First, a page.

One couple rebuilds their longtime summer house to accommodate a growing brood.
1 of 11Photo: Geoffrey Hodgdon
Room for a Crowd
The owners of a cottage in Bethany Beach, Delaware, loved their location: oceanfront and next door to the wife's parents' house. But after they'd spent summers there for nearly two decades, the retreat began to show its age and feel noticeably snug. Rather than relocate or renovate, they decided to start from scratch, working with Mark Dieste Design Build to knock down the existing structure and build a more spacious get-away in its place that would easily accommodate a big crowd.
For the interiors, the couple hired Maryland designer Erin Paige Pitts, whose directives were to keep things both casual and easy to maintain. Here's how they increased their living space while ensuring that the rooms reflect the family's warm and welcoming style.
2 of 11Photo: Geoffrey Hodgdon
Layer Texture And Architectural Detail
"Layering varying textures adds warmth and makes a space more interesting," says Pitts, who paired a linen sectional and wool rug with a sea grass coffee table and a palm leaf ceiling fan. Bright white wall paneling and ceiling beams provide visual heft to the space.
In large, open living spaces, creating spots to break away from the group while still being with everyone is important, Pitts says. In a living room corner, a chair covered in a patterned linen fabric accompanies a flip-top console table that doubles as a desk for a writing nook. Strings of starfish provide an artful focal point.
Get the Look: The walls are painted Genna by McCormick Paints. The hanging starfish wall art is custom.
4 of 11Photo: Geoffrey Hodgdon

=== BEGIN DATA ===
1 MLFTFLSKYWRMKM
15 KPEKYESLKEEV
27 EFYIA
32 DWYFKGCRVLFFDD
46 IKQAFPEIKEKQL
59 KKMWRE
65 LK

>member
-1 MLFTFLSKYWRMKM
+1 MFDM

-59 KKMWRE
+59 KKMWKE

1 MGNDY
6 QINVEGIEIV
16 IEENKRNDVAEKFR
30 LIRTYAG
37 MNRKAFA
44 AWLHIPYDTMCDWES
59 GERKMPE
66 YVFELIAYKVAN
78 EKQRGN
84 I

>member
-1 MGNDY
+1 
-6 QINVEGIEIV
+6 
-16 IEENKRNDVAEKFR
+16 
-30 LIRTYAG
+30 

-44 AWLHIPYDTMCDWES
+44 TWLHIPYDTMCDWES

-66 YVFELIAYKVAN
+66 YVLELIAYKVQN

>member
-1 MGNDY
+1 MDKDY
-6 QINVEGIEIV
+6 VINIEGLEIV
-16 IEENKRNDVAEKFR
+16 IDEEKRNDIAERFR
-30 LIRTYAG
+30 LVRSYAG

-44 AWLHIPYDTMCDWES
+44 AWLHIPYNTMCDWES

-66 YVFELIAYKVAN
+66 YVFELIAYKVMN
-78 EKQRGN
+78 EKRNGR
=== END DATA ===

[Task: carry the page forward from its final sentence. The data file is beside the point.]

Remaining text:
Choose Dramatic Light Fixtures
A striking, hemp-wrapped chandelier with navy beading defines the dining room on the main floor. "Using strong light fixtures in an open floor plan helps delineate different spaces," Pitts says. The dining table expands to seat 14, and the upholstered chairs have custom embroidered backs.
The kitchen's polished-nickel light fixtures reflect the sunlight, swirls in the Blue Celeste marble countertops echo the ocean current, and an ethereal, blue-green iridescent backsplash is reminiscent of reflections on the sea. "The kitchen has a wonderful sense of place," says Pitts. "You feel surrounded by water."
Pitts paired soft blues, greens, and beiges in the master bedroom to create an end-of-the-day oasis for the homeowners. "The wall color is closely tied to the bed color, so they complement each other rather than compete," she says. The king-size bed is dressed in custom linens, including a pair of blue patterned shams that contrast the soft neutrals.
Sea creature--themed wall art the homeowner found at a shop in Naples, Florida, was the starting point for the color scheme in this playful children's bedroom. A brilliant blue daybed with crab cutouts followed; lobster hues in the bureau hardware and pillow fabrics continue the cheery, seafaring palette.
Rather than add more storage, the family opted to turn unused space in a kids' bedroom into a reading nook, and dressed it up with brilliant detailing. They upholstered a wall in bright blue linen, and then added pattern and practicality with a plump seat cushion in a zigzag stripe. Overhead, a wave cutout gives the cozy alcove an extra punch of beach house fun.
A pair of out-door shower bays offers a charming spot to rinse off beneath the deck. Durable ipe wood, which is resistant to rot, was installed beneath the bays, and cottage-style paneling lines the ceiling overhead. "Beadboard gives the outdoor space a more polished look, and it's easier to keep clean," says Pitts.
Get the Look: The siding color is Boothbay Blue by James Hardie. The trim is White by AZEK.
10 of 11Photo: Geoffrey Hodgdon
At just 130 square feet, the screened-in porch is one of the smallest rooms in the house. A striped indoor/outdoor rug visually expands the space, and a woven sectional maximizes seating without crowding the room. Corner detailing on the trim, along with a custom dolphin cutout, lends a sense of whimsy. "We wanted it to feel like an interior room with a breeze," says Pitts.
In the living room, an oversize coffee table anchors the space and suits its large size; architectural detailing like coffers and a tongue-and-groove ceiling warm up the voluminous room. Framing the glass doors are colorblock draperies; the blue signifies water and sky, the yellow, sand and sun.